Theodoric of York: On Medical Simulation Training of Olde


First Posted at Educate the Young on 4/30/2014

Theodoric of York StillshotFor those old enough to remember Saturday Night Live during the Jim Belushi, Dan Aykroyd, Bill Murray and Gilda Radner days…you may also remember the recurring character,Theodoric of York: The Medieval Barber, played by Steve Martin, fresh off his King Tut tour. Martin’s “medieval barber” was the town physician, who gave the phrase ‘practicing medicine’ new meaning (click here for a blast from the past). As one of Theodoric’s experimental treatments after another failed to heal a trusting citizen-character, he good-naturedly said:

…unfortunately, we barbers are not Gods. You know, medicine is not an exact science, but we’re learning all the time. Why just 50 years ago we would’ve thought your daughter’s illness was caused by demonic possession or witchcraft. But now a days, we know that Isabelle is suffering from an imbalance of bodily humors. Perhaps caused by a toad or a small dwarf living in her stomach…

…Perhaps I’ve been wrong to blindly follow the traditions and superstitions of the past centuries. Maybe we barbers should test those assumptions analytically. To experimentation and scientific method. Perhaps this scientific method could be extended to other fields of learning. Like natural sciences, art, architecture, navigation, perhaps I could lead the way to a new age. An age of rebirth. A Renaissance!


Whether or not these talented, SNL comedy sketch writers of the 70s knew how close to medical training they might be hitting, we would all like to trust that our own medieval barber of today has a few more practice rounds under his/her belt before taking one’s skills to the streets. Thanks to medical simulation training of today, an increasing number of resident physicians, medical and nursing students have already perfected their skills on life-like practice dummies that talk and bleed with unsettling realism before practicing on patients–a practice all too common not very long ago. Not surprising that medical education would eventually catch up to the bar being set by the special effects capabilities of Hollywood action films, trainees who experience modern-day medical simulation will tell you how real some of these manufactured medical crises feel.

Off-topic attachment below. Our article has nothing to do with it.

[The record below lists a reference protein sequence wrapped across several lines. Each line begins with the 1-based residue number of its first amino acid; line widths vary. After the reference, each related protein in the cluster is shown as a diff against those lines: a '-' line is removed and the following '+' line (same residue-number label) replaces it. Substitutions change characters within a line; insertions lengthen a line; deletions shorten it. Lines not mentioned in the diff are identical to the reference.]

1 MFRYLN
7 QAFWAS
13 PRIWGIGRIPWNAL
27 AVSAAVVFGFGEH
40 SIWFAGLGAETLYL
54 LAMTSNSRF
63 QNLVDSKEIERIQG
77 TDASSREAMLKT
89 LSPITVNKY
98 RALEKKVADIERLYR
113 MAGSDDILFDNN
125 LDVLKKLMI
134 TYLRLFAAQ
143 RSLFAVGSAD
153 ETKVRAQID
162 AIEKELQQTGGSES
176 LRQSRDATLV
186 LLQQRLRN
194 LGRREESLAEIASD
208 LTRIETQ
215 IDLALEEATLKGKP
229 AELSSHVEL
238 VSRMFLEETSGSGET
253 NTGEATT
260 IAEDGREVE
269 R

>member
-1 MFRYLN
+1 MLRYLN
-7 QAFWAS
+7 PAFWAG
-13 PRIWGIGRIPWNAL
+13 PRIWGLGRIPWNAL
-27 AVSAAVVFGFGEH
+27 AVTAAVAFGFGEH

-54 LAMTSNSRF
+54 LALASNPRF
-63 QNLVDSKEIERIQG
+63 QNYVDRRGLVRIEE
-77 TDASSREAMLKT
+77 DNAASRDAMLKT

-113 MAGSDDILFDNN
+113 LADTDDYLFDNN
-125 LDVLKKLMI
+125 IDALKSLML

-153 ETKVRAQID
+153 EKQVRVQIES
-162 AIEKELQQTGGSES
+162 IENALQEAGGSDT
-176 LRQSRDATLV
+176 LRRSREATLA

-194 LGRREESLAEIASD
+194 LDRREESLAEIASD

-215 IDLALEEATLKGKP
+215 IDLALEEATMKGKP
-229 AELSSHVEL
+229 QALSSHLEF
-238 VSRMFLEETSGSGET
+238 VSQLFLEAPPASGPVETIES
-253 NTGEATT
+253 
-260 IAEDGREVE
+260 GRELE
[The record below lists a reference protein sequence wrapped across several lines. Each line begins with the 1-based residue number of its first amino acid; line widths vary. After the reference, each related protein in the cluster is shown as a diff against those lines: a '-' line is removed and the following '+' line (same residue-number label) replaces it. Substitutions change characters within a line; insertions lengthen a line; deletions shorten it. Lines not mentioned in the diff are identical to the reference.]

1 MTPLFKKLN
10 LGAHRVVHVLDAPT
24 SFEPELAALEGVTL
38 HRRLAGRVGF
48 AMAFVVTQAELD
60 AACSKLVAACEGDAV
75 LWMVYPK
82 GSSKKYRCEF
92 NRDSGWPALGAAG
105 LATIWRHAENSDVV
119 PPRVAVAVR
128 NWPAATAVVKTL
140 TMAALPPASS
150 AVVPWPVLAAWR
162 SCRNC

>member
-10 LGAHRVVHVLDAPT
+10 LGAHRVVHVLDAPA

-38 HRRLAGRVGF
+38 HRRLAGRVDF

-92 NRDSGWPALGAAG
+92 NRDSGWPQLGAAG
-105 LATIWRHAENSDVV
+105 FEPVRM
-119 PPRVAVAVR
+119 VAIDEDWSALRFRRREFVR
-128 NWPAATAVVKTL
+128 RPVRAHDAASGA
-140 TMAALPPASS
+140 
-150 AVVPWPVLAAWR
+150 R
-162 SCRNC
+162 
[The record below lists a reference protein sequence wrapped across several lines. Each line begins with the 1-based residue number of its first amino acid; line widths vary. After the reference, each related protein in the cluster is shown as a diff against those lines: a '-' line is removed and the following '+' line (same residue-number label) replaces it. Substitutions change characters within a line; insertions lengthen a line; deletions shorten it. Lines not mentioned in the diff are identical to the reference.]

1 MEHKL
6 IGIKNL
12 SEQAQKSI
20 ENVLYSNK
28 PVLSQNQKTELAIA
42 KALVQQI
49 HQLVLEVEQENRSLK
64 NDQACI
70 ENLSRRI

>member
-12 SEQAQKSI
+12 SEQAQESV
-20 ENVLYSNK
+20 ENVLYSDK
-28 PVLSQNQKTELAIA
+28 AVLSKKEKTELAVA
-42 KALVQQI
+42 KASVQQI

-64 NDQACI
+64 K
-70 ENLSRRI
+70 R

Stay tuned for stories from the front lines of care on how medical simulation training can positively influence both patient and caregiver safety.

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Tracy Granzyk MS is Managing Editor for Educate the Young, and a freelance writer and social media consultant who specializes in healthcare, wellness and sport. She spent 15 years in sales, marketing and global strategy in the biotech industry, and joined Dr. Mayer in 2008 as a writer on the award-winning Transparent Health film series where a passion for patient safety took hold. With a graduate degree in sport psychology and an undergraduate degree in non-fiction writing, Tracy is well-positioned to take complex science and healthcare information and share it in a narrative form that resonates with audiences coming from all sides of healthcare. Her insatiable quest for acquiring and sharing knowledge in innovative ways via social and digital media has led to a greater understanding of where technology can take healthcare. As such, her research has most recently been focused in education technology, serious games/simulation, and storytelling.